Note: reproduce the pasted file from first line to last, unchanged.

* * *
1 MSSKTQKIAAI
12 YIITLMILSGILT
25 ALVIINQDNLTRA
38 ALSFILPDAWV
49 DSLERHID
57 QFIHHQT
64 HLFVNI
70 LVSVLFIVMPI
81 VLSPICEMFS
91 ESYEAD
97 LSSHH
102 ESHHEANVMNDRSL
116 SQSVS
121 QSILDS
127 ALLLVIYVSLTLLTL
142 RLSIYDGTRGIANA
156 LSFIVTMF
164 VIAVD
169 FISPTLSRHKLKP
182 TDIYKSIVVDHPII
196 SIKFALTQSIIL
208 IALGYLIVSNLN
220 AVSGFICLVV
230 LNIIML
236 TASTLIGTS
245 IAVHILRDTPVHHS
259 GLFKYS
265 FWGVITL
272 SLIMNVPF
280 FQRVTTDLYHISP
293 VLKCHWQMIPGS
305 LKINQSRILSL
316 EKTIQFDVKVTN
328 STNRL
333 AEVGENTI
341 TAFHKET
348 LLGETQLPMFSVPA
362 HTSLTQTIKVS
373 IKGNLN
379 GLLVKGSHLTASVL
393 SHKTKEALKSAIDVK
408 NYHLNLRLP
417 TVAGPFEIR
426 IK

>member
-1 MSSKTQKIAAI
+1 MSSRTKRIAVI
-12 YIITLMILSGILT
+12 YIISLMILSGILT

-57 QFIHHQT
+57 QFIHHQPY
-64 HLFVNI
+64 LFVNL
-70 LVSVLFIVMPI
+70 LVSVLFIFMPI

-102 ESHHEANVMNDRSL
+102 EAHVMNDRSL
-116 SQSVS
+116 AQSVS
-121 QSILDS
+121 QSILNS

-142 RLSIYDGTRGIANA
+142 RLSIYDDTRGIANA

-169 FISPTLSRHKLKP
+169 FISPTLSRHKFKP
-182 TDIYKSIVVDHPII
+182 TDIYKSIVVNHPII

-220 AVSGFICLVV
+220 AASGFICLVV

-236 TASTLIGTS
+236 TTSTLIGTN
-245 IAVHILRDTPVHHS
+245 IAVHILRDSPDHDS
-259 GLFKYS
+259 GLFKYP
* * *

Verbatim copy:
1 MSSKTQKIAAI
12 YIITLMILSGILT
25 ALVIINQDNLTRA
38 ALSFILPDAWV
49 DSLERHID
57 QFIHHQT
64 HLFVNI
70 LVSVLFIVMPI
81 VLSPICEMFS
91 ESYEAD
97 LSSHH
102 ESHHEANVMNDRSL
116 SQSVS
121 QSILDS
127 ALLLVIYVSLTLLTL
142 RLSIYDGTRGIANA
156 LSFIVTMF
164 VIAVD
169 FISPTLSRHKLKP
182 TDIYKSIVVDHPII
196 SIKFALTQSIIL
208 IALGYLIVSNLN
220 AVSGFICLVV
230 LNIIML
236 TASTLIGTS
245 IAVHILRDTPVHHS
259 GLFKYS
265 FWGVITL
272 SLIMNVPF
280 FQRVTTDLYHISP
293 VLKCHWQMIPGS
305 LKINQSRILSL
316 EKTIQFDVKVTN
328 STNRL
333 AEVGENTI
341 TAFHKET
348 LLGETQLPMFSVPA
362 HTSLTQTIKVS
373 IKGNLN
379 GLLVKGSHLTASVL
393 SHKTKEALKSAIDVK
408 NYHLNLRLP
417 TVAGPFEIR
426 IK

>member
-1 MSSKTQKIAAI
+1 MSSRTKRIAVI
-12 YIITLMILSGILT
+12 YIISLMILSGILT

-57 QFIHHQT
+57 QFIHHQPY
-64 HLFVNI
+64 LFVNL
-70 LVSVLFIVMPI
+70 LVSVLFIFMPI

-102 ESHHEANVMNDRSL
+102 EAHVMNDRSL
-116 SQSVS
+116 AQSVS
-121 QSILDS
+121 QSILNS

-142 RLSIYDGTRGIANA
+142 RLSIYDDTRGIANA

-169 FISPTLSRHKLKP
+169 FISPTLSRHKFKP
-182 TDIYKSIVVDHPII
+182 TDIYKSIVVNHPII

-220 AVSGFICLVV
+220 AASGFICLVV

-236 TASTLIGTS
+236 TTSTLIGTN
-245 IAVHILRDTPVHHS
+245 IAVHILRDSPDHDS
-259 GLFKYS
+259 GLFKYP